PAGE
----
Full Disclosure

Published on July 10, 2017 by Huffington Post


Words are wonderful. Together, they can inspire and uplift, they can be a catalyst for change, and they can also be used to hurt and destroy. My job is to write, in every position I have held, it has been the one asset that set me apart from my peers. I have always taken it very seriously because I know that someone can sue you for defamation if you get it wrong or run completely on emotion. The more you defame someone in an effort to gain support, the bigger the fish you are to fry in a civil suit, particularly if you represent an nonprofit or charitable organization.

I have worked for 501c3 nonprofit organizations and state registered charities from the time I was 20 years old. I have served as the Director and Assistant Director of research centers and think tanks, worked in tandem with public relations teams, and even served as an Executive Board Member At-Large of the Women’s Caucus of my state chapter of the Young Democrats of America. In over 20 years, my career experiences have taught me the one skill every administrative officer of an organization should master: how to finesse the press and address unflattering media coverage.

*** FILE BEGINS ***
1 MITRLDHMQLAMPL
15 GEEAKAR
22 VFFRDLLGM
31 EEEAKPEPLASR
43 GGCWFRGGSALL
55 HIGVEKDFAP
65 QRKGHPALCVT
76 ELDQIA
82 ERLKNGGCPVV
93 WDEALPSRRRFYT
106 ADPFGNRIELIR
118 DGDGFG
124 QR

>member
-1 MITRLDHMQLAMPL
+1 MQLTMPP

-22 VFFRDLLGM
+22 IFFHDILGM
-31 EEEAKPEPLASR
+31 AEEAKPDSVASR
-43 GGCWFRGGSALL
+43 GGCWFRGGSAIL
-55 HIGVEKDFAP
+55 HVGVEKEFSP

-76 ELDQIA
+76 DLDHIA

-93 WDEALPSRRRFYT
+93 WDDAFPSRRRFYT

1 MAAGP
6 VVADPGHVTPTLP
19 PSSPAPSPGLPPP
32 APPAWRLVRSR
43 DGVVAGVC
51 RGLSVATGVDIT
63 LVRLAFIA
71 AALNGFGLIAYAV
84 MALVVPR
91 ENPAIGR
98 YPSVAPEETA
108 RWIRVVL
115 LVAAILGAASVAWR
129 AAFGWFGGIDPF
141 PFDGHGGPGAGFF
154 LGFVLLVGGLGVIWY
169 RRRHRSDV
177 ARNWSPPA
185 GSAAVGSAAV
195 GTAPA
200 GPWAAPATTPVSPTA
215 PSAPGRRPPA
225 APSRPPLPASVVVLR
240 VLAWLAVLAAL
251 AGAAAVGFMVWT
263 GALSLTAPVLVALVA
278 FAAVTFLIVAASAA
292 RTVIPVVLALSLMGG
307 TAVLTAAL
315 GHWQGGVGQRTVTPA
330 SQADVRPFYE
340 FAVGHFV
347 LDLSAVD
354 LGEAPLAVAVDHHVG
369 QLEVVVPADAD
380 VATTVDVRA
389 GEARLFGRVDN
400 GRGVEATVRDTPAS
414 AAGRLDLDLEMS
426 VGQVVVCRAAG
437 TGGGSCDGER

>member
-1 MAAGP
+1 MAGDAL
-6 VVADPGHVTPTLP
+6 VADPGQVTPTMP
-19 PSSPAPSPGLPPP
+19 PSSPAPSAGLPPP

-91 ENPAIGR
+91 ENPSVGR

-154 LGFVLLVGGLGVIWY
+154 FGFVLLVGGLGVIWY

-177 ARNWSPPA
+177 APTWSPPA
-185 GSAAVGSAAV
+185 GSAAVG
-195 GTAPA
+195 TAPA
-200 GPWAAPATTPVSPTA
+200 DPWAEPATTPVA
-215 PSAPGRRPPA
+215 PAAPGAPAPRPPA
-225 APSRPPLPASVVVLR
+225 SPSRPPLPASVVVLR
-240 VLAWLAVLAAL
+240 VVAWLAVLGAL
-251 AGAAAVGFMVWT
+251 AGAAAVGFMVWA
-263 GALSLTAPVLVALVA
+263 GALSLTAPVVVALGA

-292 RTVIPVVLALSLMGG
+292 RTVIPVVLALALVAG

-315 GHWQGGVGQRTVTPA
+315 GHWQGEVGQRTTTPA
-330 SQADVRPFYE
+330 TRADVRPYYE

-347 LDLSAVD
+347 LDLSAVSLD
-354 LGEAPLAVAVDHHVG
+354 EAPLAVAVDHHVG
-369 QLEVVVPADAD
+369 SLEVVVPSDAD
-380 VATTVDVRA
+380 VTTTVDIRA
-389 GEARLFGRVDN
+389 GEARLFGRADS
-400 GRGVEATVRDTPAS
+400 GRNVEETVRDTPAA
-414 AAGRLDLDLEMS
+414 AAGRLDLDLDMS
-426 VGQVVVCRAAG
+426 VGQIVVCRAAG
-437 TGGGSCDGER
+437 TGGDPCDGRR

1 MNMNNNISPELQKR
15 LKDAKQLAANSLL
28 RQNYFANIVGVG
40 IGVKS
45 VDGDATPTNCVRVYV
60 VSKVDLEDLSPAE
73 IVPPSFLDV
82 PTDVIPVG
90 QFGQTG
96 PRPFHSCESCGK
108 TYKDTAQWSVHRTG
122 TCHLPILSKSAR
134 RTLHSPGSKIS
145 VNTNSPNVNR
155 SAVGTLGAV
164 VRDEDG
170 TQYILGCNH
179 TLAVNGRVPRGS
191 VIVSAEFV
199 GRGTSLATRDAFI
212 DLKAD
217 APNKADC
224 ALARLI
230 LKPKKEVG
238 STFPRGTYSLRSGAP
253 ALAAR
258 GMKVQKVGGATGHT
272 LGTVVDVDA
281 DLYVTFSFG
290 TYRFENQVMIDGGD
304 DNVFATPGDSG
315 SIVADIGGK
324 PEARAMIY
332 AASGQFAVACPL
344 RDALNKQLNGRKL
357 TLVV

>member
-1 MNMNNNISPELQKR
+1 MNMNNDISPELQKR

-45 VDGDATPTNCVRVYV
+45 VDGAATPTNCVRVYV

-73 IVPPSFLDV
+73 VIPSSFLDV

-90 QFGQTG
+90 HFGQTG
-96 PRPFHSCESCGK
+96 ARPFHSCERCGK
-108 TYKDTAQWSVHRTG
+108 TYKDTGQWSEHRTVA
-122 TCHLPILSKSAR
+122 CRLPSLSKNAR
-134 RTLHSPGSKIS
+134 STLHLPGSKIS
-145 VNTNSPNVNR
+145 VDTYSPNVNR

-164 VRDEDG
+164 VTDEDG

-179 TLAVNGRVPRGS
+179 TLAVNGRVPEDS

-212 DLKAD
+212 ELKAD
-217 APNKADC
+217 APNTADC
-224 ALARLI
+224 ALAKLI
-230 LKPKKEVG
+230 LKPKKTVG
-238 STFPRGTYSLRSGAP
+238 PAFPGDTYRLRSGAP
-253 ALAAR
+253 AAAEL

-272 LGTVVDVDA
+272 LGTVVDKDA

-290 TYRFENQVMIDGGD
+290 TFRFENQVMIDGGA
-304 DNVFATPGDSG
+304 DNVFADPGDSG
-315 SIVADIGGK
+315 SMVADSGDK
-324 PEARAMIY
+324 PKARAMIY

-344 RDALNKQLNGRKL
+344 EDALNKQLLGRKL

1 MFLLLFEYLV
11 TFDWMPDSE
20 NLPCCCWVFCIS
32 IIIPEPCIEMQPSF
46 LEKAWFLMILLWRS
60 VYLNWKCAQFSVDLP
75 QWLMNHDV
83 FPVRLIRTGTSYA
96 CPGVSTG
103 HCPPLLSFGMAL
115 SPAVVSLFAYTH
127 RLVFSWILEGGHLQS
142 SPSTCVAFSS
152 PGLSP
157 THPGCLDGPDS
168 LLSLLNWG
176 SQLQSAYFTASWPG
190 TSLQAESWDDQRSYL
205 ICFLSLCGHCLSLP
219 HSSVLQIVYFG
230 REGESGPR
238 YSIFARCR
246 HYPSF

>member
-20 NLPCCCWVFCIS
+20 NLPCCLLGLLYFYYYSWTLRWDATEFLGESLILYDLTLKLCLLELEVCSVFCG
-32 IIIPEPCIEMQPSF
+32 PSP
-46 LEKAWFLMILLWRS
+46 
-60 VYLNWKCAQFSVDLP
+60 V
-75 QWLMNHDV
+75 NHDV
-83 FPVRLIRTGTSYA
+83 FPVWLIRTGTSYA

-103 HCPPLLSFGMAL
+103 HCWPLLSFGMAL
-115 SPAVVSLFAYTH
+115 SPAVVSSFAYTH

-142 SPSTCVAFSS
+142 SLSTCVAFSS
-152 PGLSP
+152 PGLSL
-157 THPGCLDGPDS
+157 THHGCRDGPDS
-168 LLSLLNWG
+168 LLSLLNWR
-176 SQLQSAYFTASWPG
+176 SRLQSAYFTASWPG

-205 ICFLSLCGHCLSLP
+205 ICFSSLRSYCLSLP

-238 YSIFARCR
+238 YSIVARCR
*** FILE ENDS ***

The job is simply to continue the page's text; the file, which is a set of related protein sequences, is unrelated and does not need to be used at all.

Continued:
The best code of conduct for handling such a crisis is to acknowledge shortcomings, admit to wrong doings, impart a set of solutions, and direct people toward the positive outcomes. The worst code of conduct in this manner is to attack people individually, or in groups. Many think this is okay because they see President Trump do it daily, but know he’s not operating in the real world. If you, as a named officer of a nonprofit, engage with the media and other individuals the same way, know that you will reap the repercussions for your behaviors. Essentially, that bad decision can backfire, make your organization suffer and you will be forced to own all of that. This is what hurts nonprofits the most—- thin-skinned leadership. When you accept the leadership role offered, you also accept the responsibility that goes along with being a leader and that includes, sometimes, getting bad press. If you cannot control or manage your emotions, it is best not to respond. This is not a time for being impulsive. This is a time, however, to reflect on the ethical and legal ramifications of your behavior and how deeply your organization will be impacted by a defamation suit where not only the nonprofit is listed, but individual officers are also named.